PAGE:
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I was born in a situation the most favorable to happiness of any, perhaps, which can exist; of parents neither too high nor too low; not very rich, which is too likely to be a snare; not poor, which is oftentimes a greater. I might spend many pages, like the Emperor Marcus Aurelius, in telling over the bead-roll of all the advantages which belonged to my situation, or in making my separate acknowledgment to the several persons from whom I drew the means of improving these advantages, so far as I did improve them. And, in some instances, it would cost me a dissertation to prove that the accidents of my position in life, which I regard as advantages, really were such in a philosophic sense. Let the reader feel no alarm. Such a dissertation, and such a rehearsal, would be more painful to myself than they could be wearisome to him. For these things change their aspects according to the station from which they happen to be surveyed; in prospect they are simply great blessings to be enjoyed; in retrospect, great pledges to be redeemed.

Viewed in front, they form a golden dowery of hope; viewed in the rear, a burthen of responsibility from which an apprehensive conscience will have reason too often to shrink in sadness.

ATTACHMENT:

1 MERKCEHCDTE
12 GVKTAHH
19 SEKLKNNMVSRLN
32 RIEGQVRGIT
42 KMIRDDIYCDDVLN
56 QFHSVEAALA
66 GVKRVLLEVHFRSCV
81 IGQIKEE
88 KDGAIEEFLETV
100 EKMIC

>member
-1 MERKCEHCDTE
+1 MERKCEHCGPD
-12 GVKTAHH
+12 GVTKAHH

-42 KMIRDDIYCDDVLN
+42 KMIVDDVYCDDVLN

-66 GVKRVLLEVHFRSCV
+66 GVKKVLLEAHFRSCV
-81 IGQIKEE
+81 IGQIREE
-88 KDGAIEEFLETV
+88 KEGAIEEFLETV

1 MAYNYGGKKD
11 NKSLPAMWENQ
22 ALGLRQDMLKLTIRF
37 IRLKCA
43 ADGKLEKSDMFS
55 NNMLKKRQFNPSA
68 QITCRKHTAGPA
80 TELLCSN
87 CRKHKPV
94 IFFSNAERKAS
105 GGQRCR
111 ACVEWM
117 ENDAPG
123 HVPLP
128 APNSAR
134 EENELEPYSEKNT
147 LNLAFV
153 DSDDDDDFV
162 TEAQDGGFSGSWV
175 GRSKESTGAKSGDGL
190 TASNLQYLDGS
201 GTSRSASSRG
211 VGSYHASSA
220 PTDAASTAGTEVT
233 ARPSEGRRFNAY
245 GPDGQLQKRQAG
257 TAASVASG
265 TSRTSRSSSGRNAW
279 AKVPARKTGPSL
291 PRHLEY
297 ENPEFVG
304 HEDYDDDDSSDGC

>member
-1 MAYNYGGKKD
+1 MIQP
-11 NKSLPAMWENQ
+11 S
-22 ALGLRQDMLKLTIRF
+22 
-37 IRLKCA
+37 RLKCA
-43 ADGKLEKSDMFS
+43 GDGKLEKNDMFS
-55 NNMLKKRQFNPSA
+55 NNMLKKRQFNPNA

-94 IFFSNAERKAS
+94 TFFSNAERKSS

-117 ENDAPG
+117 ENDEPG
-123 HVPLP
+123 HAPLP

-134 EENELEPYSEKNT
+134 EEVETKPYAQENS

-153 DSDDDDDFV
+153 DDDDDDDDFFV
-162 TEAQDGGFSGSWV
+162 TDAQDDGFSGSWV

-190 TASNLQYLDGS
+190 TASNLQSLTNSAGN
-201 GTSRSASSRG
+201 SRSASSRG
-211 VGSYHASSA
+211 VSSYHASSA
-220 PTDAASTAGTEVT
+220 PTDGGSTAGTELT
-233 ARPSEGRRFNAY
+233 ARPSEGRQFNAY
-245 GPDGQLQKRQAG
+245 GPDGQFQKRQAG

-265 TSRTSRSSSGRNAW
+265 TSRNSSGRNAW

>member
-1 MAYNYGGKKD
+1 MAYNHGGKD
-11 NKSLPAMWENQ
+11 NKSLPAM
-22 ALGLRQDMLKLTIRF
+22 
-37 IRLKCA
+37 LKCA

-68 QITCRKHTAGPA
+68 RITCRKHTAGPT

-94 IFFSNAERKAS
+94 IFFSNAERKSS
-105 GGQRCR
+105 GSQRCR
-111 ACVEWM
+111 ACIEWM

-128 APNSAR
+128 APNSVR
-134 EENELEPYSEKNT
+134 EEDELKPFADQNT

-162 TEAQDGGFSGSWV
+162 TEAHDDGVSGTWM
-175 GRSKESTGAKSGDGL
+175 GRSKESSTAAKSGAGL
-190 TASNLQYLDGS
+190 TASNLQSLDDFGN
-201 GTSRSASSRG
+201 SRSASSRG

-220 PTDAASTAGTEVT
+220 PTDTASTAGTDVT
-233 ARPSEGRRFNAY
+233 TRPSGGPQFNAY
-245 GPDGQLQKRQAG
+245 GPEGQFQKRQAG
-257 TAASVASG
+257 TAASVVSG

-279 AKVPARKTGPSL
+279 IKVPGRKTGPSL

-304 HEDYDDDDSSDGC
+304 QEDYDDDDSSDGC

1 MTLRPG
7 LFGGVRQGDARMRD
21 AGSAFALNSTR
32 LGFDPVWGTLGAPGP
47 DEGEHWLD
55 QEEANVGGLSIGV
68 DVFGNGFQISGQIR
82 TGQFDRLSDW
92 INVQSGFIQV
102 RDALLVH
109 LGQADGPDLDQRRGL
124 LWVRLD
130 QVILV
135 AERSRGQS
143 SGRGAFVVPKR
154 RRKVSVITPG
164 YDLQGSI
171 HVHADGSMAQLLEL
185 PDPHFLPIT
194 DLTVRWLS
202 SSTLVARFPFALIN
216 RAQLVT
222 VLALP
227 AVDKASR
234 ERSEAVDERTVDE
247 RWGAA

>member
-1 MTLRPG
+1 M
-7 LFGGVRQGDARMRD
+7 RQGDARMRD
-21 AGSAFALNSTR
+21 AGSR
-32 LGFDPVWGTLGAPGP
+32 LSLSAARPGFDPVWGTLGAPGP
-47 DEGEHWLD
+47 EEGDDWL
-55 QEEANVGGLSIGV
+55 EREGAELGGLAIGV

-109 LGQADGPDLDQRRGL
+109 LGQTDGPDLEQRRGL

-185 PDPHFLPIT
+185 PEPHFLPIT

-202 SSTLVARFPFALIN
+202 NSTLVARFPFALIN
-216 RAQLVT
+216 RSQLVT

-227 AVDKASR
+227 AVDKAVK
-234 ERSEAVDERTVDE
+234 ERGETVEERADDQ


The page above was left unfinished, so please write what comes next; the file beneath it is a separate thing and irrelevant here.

My father was a plain and unpretending man, who began life with what is considered in England (or was considered) a small fortune, viz., six thousand pounds. I once heard a young banker in Liverpool, with the general assent of those who heard him, fix upon that identical sum of six thousand pounds as exemplifying, for the standard of English life, the absolute ideal of a dangerous inheritance; just too little, as he said, to promise comfort or real independence, and yet large. enough to operate as a temptation to indolence. Six thousand pounds, therefore, he considered in the light of a snare to a young man, and almost as a malicious bequest. On the other hand, Ludlow, the regicide, who, as the son of an English baronet, and as ex-commanderin-chief of the Parliament cavalry, &c., knew well what belonged to elegant and luxurious life, records it as his opinion of an Englishman who had sheltered him from state blood-hounds, that in possessing an annual revenue of £100, he enjoyed all the solid comforts of this life, neither himself rapacious of his neighbor's goods, nor rich enough in his own person to offer a mark to the rapacity of others. This was in 1660, when the expenses of living in England were not so widely removed, æquatis æquandis, from the common average of this day; both scales being far below that of the long war-period which followed the French Revolution.

What in one man, however, is wise moderation, may happen in another, differently circumstanced, to be positive injustice, or sordid inaptitude to aspire. At, or about, his 26th year, my father married; and it is probable that

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